|Monitoring of patient after medication administration||Be diligent in post-assessments of all IV medications. However, be particularly aware of high-alert medications, such as insulin, opioids, and anticoagulants.
Many incident reports state that timely observation by a health care provider or family member prevents a bad outcome.
Many overdoses can be reversed if caught in a timely manner.
|IV infusion pump errors||Errors can include:
To decrease patient harm, hospitals need additional funding to purchase more IV pumps.
|Health care technology||Computer-prescribed order entry (CPOE), automated dispensing cabinets (ADC), and other tools seek to improve patient safety and decrease errors.
Protocols and force functioning need to be developed to minimize potential errors and to identify potential gaps in the system process.
|Reporting, analysis, and knowledge translation||The collection and analysis of incident reports is the backbone to further improvements. Without a robust system, there cannot be the identification of contributing factors to medication incidents.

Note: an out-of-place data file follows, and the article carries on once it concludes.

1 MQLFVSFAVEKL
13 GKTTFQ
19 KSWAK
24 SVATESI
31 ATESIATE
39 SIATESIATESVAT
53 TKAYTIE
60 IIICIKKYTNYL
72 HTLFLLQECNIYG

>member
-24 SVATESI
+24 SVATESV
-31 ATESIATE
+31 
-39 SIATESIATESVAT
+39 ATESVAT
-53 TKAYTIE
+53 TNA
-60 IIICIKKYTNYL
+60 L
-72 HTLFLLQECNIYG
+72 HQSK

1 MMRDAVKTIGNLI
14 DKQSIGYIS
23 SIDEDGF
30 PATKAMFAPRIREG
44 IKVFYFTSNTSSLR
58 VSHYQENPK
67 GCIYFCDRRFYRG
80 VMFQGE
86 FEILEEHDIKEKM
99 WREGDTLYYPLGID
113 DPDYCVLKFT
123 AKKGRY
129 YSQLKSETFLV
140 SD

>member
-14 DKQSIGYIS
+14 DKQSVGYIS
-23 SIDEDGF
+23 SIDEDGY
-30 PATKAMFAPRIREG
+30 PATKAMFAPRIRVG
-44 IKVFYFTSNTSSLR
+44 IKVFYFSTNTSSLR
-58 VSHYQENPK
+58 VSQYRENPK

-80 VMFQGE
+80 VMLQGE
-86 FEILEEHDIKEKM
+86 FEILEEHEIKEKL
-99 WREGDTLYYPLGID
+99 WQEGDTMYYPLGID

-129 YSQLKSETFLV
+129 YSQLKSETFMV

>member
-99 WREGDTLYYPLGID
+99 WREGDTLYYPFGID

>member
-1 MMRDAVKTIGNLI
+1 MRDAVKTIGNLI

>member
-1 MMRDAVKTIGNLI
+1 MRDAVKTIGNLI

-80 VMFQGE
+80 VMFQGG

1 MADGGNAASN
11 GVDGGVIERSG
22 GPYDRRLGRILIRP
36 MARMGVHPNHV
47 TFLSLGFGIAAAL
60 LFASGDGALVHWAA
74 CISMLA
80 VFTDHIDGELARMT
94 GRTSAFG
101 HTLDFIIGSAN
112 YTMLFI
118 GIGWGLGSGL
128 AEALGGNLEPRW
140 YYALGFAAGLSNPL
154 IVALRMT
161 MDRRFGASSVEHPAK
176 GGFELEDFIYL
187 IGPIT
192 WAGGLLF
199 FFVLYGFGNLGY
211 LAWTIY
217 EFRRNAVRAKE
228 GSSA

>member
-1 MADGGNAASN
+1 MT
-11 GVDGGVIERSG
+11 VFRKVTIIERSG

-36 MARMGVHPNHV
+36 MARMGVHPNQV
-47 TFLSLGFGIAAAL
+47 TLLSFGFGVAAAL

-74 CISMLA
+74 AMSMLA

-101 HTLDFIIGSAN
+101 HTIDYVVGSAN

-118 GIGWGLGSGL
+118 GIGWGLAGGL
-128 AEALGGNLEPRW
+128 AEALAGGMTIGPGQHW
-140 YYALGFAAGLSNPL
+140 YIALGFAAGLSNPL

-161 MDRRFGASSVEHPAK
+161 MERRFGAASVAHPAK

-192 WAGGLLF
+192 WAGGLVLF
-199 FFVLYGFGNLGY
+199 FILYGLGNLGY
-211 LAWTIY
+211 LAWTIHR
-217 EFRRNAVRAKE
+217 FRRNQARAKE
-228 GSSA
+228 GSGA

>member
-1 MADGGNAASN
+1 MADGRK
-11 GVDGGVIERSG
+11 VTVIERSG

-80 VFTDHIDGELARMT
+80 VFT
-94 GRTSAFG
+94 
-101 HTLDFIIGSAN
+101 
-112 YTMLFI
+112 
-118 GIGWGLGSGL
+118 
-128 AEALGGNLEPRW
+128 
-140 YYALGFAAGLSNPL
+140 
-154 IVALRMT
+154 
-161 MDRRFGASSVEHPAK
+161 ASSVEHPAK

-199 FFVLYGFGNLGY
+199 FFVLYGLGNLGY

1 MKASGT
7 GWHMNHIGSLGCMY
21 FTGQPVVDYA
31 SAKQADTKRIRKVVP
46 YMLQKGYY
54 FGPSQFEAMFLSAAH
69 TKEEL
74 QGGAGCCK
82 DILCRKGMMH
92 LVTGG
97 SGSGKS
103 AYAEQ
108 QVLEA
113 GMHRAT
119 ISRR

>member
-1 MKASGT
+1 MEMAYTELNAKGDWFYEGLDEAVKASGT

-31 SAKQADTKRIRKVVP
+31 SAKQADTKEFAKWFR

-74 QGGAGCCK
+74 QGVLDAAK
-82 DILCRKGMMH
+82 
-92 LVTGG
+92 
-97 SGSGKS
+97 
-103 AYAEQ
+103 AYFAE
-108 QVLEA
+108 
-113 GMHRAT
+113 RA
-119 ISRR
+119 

Always report near misses, adverse reactions, and medication errors to ensure investigation and improvement is initiated.
In addition, shared learning and strategies are vital for safer health care.
|Data source: Clayton et al., 2010; ISMP Canada, 2014|
Critical Thinking Exercises
- List three types of complications and preventive measures for each one.
- Name two strategies to reduce the risk of harm from high-alert medications, and consider a method of sharing your strategies with your colleagues.